A rare interaction of two sea creatures were captured in the shallow waters of Monterey Bay, California.
A photo of what looks like dozens of colorful starfishes devouring a lifeless sea lion was photographed by award-winning wildlife photographer David Slater.
The sea stars, which are all bat stars (Patiria miniata), seem to be swarming to feed on the dead sea lion on the seafloor in California, ScienceAlert reported.
In the background are most likely California sea lions (Zalophus californianus), or could be Steller sea lions (Eumetopias jubatus), based on the geographical ranges of the two species.
The image of the scavenging starfishes in wide range of colors recently won first place in the category “Aquatic Life” at the California Academy of Science’s Big Picture Competition.
The competition features photos of wildlife around the world, illustrating “the rich diversity of life on Earth and inspire action to protect and conserve it through the power of imagery,” the academy wrote.
The winning images are exhibited at one of the most prestigious science institutions in the world in San Francisco, California, USA.
“Sea Lion Fall” by David Slater
David Slater is a self-taught photographer who grew up in Florida and shared interest for the water.
He served as a diving instructor at University of Hawaii at Manoa, which strengthened his connection to underwater photography.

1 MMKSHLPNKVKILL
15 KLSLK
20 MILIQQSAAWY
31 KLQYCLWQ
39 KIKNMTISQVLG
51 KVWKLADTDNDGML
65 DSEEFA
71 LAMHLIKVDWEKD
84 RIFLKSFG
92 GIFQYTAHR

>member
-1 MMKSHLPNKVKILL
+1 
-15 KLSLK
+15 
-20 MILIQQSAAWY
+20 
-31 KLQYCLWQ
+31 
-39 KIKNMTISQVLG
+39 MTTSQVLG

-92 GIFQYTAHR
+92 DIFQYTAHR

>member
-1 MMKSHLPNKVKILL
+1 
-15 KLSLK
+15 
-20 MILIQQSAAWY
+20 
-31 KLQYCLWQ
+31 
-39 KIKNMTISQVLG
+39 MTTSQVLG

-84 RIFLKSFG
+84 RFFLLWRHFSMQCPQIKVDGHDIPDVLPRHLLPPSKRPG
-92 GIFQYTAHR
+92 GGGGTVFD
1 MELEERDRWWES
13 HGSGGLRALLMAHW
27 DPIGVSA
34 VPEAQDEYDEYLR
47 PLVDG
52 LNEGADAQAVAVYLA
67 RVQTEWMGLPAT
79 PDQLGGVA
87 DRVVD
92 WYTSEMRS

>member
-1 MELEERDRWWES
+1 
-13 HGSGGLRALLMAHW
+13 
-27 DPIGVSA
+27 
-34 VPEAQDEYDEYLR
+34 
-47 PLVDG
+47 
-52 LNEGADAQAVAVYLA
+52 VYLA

Now residing in Monterey Bay, David enjoys cold-water diving and exploring the kelp forests just off the shore.
In his recent photograph, a “melancholic” scene of bat stars encompassing the dead sea lion represents something more than just a meal.
It also exhibited the key role of bat stars in recycling the sea lion into energy and nutrients, and “giving back to the community with which it once swam.”
“When the batstars have had their fill, any number of creatures big and small will be able to derive energy and shelter from what’s left behind for years to come,” David wrote.
Beauty and Adventure in Unexpected Places
On an instagram post, David expressed his utmost pleasure for “taking first place in such a prestigious contest,” he wrote.
“The image shows that beauty and adventure can be found in unexpected places,” he added.
It is unknown what exactly caused the depart of the creature, but it is suspected that it died of natural causes or anthropogenic factors, such as a vessel strike, plastic ingestion, or entanglement in fishing gear.
However, it is regarded as least concern as California sea lion populations are actually sharply increasing in size.
Meanwhile, bat stars may be under threat due to climate change. The warming sea temperature may be linked to a new disease known as sea star wasting syndrome, which first emerged in Alaska in 2013, according to the National Marine Sanctuary Foundation.
As scavengers, bat stars play an important role in this ocean ecosystem and regulates the food chain.
Sadly, their species is one among others known to be at risk from the disease which is caused by a bacterium, according to Monterey Bay Aquarium.
The disease leads to abnormally twisted arms, white lesions, deflation of arms and body, arm loss and body disintegration, “which is almost always fatal,” according to the National Park Service.
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